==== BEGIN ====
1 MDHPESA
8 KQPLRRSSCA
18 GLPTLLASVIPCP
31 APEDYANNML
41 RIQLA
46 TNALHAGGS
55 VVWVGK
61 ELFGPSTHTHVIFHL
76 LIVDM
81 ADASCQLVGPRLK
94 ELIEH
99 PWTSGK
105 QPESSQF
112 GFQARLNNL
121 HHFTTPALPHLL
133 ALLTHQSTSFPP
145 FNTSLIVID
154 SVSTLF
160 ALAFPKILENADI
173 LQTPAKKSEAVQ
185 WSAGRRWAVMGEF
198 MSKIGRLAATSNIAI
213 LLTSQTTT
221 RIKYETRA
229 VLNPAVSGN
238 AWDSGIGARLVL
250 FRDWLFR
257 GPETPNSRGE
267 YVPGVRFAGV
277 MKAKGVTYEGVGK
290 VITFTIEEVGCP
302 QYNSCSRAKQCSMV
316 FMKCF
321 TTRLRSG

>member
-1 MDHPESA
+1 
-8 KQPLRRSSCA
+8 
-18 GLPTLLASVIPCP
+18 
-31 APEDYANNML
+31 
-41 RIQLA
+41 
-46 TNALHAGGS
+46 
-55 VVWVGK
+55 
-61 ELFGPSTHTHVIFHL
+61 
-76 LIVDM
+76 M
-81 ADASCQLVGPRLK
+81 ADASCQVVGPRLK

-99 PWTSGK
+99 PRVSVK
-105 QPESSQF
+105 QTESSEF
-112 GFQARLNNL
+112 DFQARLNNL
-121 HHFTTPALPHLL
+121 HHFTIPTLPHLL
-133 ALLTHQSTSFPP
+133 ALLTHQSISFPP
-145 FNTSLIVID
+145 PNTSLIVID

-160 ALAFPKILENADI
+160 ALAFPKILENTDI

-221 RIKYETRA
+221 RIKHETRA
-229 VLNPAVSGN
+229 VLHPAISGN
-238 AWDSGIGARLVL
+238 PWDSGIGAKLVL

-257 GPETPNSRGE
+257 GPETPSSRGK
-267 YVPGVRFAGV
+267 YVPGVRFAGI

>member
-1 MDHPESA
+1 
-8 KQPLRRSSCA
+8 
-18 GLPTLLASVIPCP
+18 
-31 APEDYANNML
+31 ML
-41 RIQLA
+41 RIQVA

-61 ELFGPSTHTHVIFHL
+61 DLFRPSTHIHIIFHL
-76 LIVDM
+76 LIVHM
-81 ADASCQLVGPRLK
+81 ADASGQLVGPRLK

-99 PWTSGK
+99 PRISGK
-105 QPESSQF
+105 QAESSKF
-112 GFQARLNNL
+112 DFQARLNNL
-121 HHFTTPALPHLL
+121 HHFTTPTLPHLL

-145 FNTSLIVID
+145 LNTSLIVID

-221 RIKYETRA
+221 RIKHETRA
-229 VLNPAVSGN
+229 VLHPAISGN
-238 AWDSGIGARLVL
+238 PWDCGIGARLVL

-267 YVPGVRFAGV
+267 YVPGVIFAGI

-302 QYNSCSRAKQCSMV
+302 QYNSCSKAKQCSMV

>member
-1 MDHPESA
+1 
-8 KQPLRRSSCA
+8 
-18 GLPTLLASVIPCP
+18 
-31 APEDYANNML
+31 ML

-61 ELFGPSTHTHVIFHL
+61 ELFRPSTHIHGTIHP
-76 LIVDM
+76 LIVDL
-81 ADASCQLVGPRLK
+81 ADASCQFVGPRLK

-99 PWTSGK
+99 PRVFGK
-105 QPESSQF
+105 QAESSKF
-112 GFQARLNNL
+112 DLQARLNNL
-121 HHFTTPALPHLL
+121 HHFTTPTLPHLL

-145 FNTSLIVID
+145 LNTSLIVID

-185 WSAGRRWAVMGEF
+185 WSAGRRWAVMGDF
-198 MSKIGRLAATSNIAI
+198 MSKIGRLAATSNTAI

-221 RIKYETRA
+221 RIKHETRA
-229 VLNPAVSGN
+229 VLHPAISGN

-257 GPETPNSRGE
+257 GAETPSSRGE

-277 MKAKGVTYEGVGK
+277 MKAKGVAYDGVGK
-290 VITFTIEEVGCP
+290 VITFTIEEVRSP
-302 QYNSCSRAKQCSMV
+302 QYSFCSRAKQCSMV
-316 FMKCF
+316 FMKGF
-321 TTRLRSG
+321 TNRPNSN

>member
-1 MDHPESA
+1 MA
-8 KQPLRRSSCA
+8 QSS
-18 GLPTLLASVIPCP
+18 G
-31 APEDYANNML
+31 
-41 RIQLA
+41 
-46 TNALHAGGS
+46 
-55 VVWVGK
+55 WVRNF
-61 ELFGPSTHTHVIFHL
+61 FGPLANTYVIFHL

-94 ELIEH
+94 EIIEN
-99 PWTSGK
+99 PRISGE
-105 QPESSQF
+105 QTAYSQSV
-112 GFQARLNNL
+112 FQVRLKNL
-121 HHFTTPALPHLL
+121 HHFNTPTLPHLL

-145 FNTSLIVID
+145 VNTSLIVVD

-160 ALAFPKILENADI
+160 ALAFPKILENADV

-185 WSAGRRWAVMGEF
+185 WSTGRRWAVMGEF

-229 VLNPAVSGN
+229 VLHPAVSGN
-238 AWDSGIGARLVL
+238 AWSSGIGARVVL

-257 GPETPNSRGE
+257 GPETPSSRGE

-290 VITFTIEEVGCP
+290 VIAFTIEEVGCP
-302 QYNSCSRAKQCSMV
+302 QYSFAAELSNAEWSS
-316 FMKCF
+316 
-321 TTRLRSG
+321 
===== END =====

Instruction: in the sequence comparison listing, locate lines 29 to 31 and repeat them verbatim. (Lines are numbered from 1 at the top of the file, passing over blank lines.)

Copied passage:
267 YVPGVRFAGV
277 MKAKGVTYEGVGK
290 VITFTIEEVGCP